Sunday, January 3, 2010

"Yadati beni Yadati - I know, my son, I know" - Breishit (Genesis) 48:19

Why did Jacob have to repeat the words "I know" and what does this have to do with being a parent of a gay child?

By blessing the younger child first, Jacob is about to teach future generations a valuable lesson. On one level he is teaching that one's actions and character matter more than birth order in achieving success and one's blessings in life. Jacob's first "Yadati" comes from his firsthand knowledge and experience that life does not necessarily play out the way we want it to.

Jacob's second "Yadati" is a form of prophecy as to what is ahead for his family and the nation as a whole. As we complete the reading of the Book of Breishit, the saga moves from the individual to the family and onto the national. What Jacob is foreseeing is a period of hardship, slavery and affliction, but with an ultimate redemption.

I have been asked what my opinion is on what has been going on at YU over the last two weeks. I have watched the video and I have read the transcripts. I have met some of those young men who spoke that eventful evening. I wrote Rabbi Blau and President Joel thanking them for their courage for allowing this event to take place. I watched the video of Rabbi Twersky and I have been reading the comments posted on some of the relevant blogs.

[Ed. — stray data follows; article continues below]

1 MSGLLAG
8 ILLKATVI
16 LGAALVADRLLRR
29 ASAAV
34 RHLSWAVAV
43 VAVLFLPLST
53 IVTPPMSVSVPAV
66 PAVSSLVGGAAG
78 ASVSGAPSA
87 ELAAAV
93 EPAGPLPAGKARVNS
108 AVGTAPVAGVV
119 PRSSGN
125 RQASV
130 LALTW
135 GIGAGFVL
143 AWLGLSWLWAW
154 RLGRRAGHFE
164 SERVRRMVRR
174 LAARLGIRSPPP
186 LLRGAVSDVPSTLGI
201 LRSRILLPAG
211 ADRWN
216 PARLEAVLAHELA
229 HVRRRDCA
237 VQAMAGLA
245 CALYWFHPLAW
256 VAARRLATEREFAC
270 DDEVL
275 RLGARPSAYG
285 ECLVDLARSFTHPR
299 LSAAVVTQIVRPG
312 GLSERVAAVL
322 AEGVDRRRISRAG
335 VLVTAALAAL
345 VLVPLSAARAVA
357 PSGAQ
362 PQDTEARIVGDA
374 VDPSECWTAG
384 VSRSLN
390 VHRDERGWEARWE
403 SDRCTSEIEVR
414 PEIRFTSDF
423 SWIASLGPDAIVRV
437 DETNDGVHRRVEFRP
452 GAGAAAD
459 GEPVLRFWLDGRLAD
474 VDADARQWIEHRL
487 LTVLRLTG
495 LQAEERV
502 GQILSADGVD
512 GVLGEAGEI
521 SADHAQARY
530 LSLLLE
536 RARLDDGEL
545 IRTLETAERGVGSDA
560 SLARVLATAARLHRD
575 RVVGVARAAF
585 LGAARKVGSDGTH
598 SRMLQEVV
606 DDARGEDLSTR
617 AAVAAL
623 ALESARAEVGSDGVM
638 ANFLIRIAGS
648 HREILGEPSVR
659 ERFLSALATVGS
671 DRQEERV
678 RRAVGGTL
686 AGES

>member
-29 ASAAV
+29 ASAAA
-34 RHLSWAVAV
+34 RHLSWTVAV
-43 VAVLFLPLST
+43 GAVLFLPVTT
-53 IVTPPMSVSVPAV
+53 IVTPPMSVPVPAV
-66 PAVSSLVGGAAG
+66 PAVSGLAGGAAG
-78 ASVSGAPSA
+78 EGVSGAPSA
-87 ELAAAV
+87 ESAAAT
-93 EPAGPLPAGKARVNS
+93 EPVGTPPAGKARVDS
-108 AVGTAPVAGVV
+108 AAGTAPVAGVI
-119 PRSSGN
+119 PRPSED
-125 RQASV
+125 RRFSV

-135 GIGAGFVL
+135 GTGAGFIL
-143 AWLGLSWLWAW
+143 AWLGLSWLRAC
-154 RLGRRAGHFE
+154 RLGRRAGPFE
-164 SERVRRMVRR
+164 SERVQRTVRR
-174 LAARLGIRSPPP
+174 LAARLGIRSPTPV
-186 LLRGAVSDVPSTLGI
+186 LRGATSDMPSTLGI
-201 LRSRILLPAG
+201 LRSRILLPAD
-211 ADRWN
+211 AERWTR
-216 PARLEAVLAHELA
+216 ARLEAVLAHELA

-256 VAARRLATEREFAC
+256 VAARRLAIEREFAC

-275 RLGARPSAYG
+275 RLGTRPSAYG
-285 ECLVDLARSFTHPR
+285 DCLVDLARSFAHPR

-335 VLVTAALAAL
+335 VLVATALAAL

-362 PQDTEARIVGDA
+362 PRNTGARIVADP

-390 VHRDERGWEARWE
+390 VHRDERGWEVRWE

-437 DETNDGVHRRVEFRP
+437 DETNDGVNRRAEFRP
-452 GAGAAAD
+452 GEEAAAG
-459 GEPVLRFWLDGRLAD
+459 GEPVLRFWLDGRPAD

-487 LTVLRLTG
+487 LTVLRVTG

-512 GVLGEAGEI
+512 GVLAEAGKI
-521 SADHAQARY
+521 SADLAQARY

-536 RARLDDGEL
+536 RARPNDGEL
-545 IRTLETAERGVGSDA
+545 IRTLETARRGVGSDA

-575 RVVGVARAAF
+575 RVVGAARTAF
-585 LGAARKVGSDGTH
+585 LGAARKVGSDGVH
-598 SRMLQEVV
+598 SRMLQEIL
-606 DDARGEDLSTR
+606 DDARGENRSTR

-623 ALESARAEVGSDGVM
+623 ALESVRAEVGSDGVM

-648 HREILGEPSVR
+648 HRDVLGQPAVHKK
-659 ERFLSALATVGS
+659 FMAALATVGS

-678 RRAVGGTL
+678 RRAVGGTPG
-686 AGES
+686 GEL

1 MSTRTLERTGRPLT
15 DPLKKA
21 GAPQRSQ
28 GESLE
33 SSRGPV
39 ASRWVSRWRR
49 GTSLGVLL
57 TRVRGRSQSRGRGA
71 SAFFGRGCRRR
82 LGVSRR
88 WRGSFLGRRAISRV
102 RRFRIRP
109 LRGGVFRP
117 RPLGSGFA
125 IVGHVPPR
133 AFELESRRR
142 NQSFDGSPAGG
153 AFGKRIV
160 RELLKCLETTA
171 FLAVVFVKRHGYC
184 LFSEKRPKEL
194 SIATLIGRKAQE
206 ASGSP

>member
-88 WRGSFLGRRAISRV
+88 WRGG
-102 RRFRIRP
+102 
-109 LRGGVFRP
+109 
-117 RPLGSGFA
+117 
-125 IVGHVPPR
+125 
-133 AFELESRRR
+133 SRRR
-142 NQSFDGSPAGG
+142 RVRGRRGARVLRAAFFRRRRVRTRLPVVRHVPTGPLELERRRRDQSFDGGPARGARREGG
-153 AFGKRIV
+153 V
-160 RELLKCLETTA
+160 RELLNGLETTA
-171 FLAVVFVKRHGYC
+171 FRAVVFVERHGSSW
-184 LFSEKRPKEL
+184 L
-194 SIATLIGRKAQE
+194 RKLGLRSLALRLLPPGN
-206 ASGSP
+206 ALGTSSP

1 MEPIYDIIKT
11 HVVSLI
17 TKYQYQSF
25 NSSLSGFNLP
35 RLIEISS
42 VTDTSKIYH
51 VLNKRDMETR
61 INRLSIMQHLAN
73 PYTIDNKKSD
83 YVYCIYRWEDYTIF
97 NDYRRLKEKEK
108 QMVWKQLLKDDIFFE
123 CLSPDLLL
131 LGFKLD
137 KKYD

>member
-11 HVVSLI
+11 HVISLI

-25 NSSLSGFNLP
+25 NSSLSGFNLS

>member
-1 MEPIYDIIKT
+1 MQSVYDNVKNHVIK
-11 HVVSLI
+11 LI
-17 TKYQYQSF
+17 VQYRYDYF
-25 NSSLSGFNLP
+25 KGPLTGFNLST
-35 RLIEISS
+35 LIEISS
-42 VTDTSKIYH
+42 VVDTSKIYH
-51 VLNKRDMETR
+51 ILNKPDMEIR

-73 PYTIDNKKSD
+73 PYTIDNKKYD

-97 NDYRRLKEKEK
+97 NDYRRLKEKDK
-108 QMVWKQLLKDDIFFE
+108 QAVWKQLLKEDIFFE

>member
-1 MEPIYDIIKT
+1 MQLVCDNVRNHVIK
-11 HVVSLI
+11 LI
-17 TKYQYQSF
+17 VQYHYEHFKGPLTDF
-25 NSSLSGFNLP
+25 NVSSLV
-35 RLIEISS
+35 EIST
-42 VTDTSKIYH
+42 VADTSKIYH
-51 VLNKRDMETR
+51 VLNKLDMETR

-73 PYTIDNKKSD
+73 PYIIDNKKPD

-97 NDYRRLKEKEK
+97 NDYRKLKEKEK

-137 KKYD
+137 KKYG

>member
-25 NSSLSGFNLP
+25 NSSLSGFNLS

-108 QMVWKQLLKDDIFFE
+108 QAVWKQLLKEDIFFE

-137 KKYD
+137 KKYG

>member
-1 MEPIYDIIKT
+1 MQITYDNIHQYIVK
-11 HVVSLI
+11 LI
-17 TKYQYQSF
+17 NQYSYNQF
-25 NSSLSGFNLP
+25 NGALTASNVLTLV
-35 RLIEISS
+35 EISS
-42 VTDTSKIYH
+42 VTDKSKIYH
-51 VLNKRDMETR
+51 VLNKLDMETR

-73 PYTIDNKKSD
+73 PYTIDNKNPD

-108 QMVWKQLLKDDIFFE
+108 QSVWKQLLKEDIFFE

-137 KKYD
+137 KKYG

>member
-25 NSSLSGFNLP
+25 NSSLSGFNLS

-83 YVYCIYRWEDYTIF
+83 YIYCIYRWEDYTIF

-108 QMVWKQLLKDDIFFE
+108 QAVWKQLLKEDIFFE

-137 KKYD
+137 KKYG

I would like to wait for some of the dust to settle before getting into the fray.

Heed these five words from this week's pasha. "I know, my son, I know"

To these young men who stood before the world and bared their souls and life experiences. You "know" that life did not turn out the way it was supposed to and you "know" that you can expect a life of hardship and affliction. My hope is that you will be redeemed at some point.

To the so-called "experts" who think they know....learn something from Yaakov. He blessed the younger child first. Yaakov was sending a message that one's actions and character are more deserving of a blessing than any perceived meritocracy.

Be well.

Saul David

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